In summary, history suggests that pH1N1 likely faces extinction unless it mutates, either by mechanisms (such as antigenic shift or ISR) that have never been documented to occur in early pandemic years or by successful antigenic drift, whether slow (as with seasonal H1N1) or aggressive (as with H3N2). Apart from population immunity, the factors driving pH1N1 evolution, such as the inherent evolutionary properties of the founding viral HA, NA, and other viral genes (for a review, see reference 38) as well as competition with seasonal H1N1, are poorly understood.

Past history and current understanding suggest cautious optimism that pH1N1 will eventually adapt to stable circulation via genetic changes resulting in continuing moderate or low mortality rates or possibly even disappear entirely. Nevertheless, it is noteworthy that other postpandemic viruses have continued to cause various rates of excess mortality among younger persons for years after pandemic appearance (39). The first year of pH1N1 circulation has given us important information that allows us to plan for the immediate future. Until such time as a major antigenic change occurs, the population over ~50 years old should remain substantially protected with standard annual influenza vaccination and optimal existing public health and medical practice. The bulk of the still-susceptible population proportionally spans the under-50 age group (Fig. 1). Thus, infants older than 6 months of age, children, teenagers, and young and middle-aged adults (the population disproportionately affected by the pandemic in 2009) will be aggressively targeted for influenza vaccination (40) for the sake of individual protection as well as for contribution to the development of herd immunity and decreased spread to susceptible individuals (37).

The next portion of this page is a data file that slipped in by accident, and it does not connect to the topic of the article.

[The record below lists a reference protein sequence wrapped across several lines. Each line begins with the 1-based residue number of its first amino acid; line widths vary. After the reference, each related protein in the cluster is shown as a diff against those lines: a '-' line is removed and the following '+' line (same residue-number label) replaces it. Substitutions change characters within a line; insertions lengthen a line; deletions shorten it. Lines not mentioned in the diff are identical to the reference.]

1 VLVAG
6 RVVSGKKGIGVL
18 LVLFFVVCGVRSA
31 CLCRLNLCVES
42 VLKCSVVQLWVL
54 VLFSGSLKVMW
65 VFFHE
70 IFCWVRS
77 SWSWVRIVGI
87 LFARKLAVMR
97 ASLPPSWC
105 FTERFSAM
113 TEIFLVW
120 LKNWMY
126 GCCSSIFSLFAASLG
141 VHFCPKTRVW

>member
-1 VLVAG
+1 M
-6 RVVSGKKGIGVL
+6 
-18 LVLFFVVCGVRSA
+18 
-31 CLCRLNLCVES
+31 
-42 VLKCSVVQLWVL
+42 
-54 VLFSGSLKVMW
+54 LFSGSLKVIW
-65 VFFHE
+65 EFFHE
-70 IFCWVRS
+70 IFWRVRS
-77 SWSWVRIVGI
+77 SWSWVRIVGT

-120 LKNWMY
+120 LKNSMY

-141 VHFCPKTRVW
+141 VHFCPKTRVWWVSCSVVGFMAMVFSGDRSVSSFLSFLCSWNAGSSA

Citation Morens, D. M., J. K. Taubenberger, and A. S. Fauci. 2010. The 2009 H1N1 pandemic influenza virus: what next? mBio 1(4):e00211-10. doi:10.1128/mBio.00211-10.